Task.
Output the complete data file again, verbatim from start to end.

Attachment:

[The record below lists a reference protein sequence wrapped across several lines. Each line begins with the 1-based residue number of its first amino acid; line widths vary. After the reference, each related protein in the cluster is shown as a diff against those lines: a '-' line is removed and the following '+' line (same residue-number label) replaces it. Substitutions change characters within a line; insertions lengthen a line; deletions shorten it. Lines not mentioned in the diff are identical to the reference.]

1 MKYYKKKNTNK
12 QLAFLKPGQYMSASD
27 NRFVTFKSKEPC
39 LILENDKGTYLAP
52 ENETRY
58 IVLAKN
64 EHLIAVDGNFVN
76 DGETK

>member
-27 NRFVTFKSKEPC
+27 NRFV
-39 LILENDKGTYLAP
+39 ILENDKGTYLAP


[The record below lists a reference protein sequence wrapped across several lines. Each line begins with the 1-based residue number of its first amino acid; line widths vary. After the reference, each related protein in the cluster is shown as a diff against those lines: a '-' line is removed and the following '+' line (same residue-number label) replaces it. Substitutions change characters within a line; insertions lengthen a line; deletions shorten it. Lines not mentioned in the diff are identical to the reference.]

1 MKYYKKKNTNK
12 QLAFLKPGQYMSASD
27 NRFVTFKSKEPC
39 LILENDKGTYLAP
52 ENETRY
58 IVLAKN
64 EHLIAVDGNFVN
76 DGETK

>member
-27 NRFVTFKSKEPC
+27 NRFV
-39 LILENDKGTYLAP
+39 ILENDKGTYLAP